Tuesday, 19 February 2019

Planning for Inclusion

Earlier this month I had the opportunity to sit in on a planning session with grade 4 and 5 teachers who wanted to plan a cross curricular unit on the human body.

The session was led by Janice Moase and Shona Becker (helping teachers in our district) using some of the formats and planning sheets from Shelley Moore.  To be honest, Shelley was supposed to be with us but was sick, so we set out on an adventure to see how we would do without her guidance.  Janice has experience with the planning guides and Shona is an amazing science and math teacher, so we were in good hands.

Planning a Unit Accessible for ALL


The goal in these sessions is to build a unit that is accessible to ALL.  That means choosing your content and curricular competencies goals and then finding the access point by looking at the students in your class - the starting point where EVERY SINGLE STUDENT can succeed.

Everyone begins together.  
 
There is a lot of power in beginning together.  It involves thinking a bit differently and planning a unit starting with what everyone can do… Planning for ALL.  Then looking at what is slightly more complex that MOST will do.  Then looking at more complexity - what a FEW will do. It means planning for the kids you know - but not planning to keep those kids in any box.  ALL options are open to ALL kids.  Planning this way means you are not planning a unit and then retrofitting for those who need more support and more challenge.  EVERYONE begins together - and while some kids continue to work on the initial goals, others move on to the next layer of complexity.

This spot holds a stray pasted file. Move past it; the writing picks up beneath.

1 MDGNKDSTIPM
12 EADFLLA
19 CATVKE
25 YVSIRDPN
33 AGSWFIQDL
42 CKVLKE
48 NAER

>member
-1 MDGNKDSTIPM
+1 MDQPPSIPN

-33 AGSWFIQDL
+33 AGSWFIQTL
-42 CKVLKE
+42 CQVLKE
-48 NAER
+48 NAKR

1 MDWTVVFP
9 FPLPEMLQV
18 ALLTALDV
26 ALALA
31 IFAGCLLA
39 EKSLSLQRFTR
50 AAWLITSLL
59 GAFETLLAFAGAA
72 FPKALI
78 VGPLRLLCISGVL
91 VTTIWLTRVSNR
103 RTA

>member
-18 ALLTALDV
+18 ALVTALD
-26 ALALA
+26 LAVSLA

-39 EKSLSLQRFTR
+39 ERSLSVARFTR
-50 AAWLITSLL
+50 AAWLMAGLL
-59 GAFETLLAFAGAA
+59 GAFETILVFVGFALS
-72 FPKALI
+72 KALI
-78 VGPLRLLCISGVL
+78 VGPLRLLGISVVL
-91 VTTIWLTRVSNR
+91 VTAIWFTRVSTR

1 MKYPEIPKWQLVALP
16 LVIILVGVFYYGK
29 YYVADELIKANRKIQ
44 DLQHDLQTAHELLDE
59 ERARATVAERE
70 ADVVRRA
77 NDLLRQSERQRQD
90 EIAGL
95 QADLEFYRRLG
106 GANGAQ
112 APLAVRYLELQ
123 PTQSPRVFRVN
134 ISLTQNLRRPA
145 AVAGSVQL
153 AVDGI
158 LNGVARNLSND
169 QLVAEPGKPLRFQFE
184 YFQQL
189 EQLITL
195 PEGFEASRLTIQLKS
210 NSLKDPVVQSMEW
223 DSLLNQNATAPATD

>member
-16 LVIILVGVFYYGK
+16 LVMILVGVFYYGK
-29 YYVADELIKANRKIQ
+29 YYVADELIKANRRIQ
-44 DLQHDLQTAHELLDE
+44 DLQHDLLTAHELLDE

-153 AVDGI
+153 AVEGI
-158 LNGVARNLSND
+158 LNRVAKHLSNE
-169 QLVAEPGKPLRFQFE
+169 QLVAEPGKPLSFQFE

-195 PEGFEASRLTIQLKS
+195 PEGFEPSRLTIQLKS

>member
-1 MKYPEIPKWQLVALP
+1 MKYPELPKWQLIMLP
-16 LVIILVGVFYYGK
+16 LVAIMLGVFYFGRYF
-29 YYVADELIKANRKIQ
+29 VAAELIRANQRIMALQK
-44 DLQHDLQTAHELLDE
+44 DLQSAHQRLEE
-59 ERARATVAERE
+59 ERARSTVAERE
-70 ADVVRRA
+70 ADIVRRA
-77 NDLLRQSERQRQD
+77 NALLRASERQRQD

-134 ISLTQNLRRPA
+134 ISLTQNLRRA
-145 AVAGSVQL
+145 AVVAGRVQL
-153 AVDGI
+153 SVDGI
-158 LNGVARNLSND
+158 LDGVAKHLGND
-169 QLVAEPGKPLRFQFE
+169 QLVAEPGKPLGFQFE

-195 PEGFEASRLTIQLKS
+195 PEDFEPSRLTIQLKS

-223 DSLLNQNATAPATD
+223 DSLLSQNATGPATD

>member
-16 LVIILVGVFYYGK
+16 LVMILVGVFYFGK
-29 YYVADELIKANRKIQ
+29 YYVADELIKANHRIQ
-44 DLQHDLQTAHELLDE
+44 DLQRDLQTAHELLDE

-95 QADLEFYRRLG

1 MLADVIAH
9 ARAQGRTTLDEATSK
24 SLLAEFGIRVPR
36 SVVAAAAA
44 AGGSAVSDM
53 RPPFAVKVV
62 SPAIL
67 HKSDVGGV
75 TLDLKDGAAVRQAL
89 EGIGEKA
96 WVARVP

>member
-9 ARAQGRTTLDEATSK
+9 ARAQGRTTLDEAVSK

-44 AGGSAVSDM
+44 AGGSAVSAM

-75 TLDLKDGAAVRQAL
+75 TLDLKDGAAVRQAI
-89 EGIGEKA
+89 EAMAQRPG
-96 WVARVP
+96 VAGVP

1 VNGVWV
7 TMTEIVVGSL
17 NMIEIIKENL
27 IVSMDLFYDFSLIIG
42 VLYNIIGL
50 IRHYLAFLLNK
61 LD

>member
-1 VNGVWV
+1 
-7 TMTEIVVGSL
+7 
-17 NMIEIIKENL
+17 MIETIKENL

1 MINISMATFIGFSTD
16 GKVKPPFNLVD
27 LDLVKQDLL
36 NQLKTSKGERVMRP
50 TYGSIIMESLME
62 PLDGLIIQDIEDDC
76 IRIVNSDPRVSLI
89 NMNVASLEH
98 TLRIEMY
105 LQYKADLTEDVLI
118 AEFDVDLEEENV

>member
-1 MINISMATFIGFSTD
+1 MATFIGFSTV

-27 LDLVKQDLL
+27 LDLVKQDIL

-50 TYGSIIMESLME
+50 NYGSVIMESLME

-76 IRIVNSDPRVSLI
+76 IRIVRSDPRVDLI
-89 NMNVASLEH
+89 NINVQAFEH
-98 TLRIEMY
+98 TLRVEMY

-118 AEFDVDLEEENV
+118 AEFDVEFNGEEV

It is different work - it means looking closely at the curriculum and your kids and then thinking creatively, trying to build an inclusive, interesting, creative, fun, motivating, engaging unit where everyone can participate - all learning the same content and using the same processes (competencies).

The teachers decided to look at inquiry based learning to drive their unit.  They created the following overarching question as their BIG idea:

How can you use language in creative and playful ways 
to show how body systems interact with each other?

The main content and curriculum competency goals:


And here is the ALL, MOST, FEW triangle where it was decided what ALL can do, more complexity for Most, and then even more complexity for FEW.



First Lesson:  the HOOK


We planned all morning, then in the afternoon, Janice and Shona co-taught with the classroom teacher, Kristina. This first lesson was the HOOK for the unit.  As a group, the students watched short video clips of hearts and lungs, diseased and healthy, and were asked to think about and comment on what they 'wondered' and what they 'noticed'.  Following the video provocations and group discussion,   there were six tables of invitations/provocations set up in the classroom.  Students spent five minutes at each station with a short report out to their small group at the end of each station.

1.  Observing a moose heart and bones.  What do you notice?


2.  Explore books to get an idea of what you will be learning about… what did you find?  

3.  Maker:  Build what you know about your digestive system



4.  Time your resting and active heart beat and record; or help someone record theirs.


5.  What systems can you find as you put together these images?  What do you think they are?



6.  Maker:  Build what you know about your bones and muscles



This is the renewed curriculum, that has moved from a standardized approach to a standards based approach.  ALL kids are learners.  There is room for EVERYONE.   

Thanks to teachers at Giant's Head and Janice and Shona for a great planning session, and to Shelley for her guidance over the past few years.

Submitted by Judith King



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